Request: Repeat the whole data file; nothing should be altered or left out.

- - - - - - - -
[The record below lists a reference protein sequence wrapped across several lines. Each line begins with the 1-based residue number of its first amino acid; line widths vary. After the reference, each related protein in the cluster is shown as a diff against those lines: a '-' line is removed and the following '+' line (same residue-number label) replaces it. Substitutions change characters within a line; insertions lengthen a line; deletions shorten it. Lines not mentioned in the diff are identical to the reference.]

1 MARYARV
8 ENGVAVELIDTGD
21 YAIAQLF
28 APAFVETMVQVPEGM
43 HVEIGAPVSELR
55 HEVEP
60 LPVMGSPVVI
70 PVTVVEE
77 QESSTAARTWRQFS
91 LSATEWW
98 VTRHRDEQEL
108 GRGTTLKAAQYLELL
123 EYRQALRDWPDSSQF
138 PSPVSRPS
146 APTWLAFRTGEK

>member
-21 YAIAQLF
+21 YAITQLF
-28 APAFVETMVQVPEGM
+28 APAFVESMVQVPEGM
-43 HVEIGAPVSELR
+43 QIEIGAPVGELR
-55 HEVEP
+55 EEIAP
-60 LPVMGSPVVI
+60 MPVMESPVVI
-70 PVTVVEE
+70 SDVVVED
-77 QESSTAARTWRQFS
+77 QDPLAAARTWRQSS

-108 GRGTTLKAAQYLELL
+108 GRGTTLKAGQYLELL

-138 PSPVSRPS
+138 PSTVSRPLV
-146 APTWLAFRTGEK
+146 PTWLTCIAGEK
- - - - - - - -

[The record below lists a reference protein sequence wrapped across several lines. Each line begins with the 1-based residue number of its first amino acid; line widths vary. After the reference, each related protein in the cluster is shown as a diff against those lines: a '-' line is removed and the following '+' line (same residue-number label) replaces it. Substitutions change characters within a line; insertions lengthen a line; deletions shorten it. Lines not mentioned in the diff are identical to the reference.]

1 MARYARV
8 ENGVAVELIDTGD
21 YAIAQLF
28 APAFVETMVQVPEGM
43 HVEIGAPVSELR
55 HEVEP
60 LPVMGSPVVI
70 PVTVVEE
77 QESSTAARTWRQFS
91 LSATEWW
98 VTRHRDEQEL
108 GRGTTLKAAQYLELL
123 EYRQALRDWPDSSQF
138 PSPVSRPS
146 APTWLAFRTGEK

>member
-21 YAIAQLF
+21 YAITQLF
-28 APAFVETMVQVPEGM
+28 APAFVESMVQVPEGM
-43 HVEIGAPVSELR
+43 QIEIGAPVGELR
-55 HEVEP
+55 EEIAP
-60 LPVMGSPVVI
+60 MPVMESPVVI
-70 PVTVVEE
+70 SDVVVED
-77 QESSTAARTWRQFS
+77 QDPLAAARTWRQSS

-108 GRGTTLKAAQYLELL
+108 GRGTTLKAGQYLELL

-138 PSPVSRPS
+138 PSTVSRPLV
-146 APTWLAFRTGEK
+146 PTWLTCIAGEK